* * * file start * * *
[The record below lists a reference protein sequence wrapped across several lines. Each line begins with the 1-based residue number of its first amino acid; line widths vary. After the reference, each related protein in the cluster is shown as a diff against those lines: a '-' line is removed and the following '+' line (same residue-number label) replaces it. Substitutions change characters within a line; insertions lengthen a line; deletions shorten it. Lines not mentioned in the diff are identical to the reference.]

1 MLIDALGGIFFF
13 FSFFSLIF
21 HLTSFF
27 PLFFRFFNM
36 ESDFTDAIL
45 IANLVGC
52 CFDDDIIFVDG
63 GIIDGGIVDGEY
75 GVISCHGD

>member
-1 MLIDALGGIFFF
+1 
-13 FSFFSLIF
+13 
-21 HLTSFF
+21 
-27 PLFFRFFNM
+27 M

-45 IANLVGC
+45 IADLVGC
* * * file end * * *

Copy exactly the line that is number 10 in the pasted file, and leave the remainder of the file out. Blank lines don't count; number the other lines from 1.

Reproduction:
75 GVISCHGD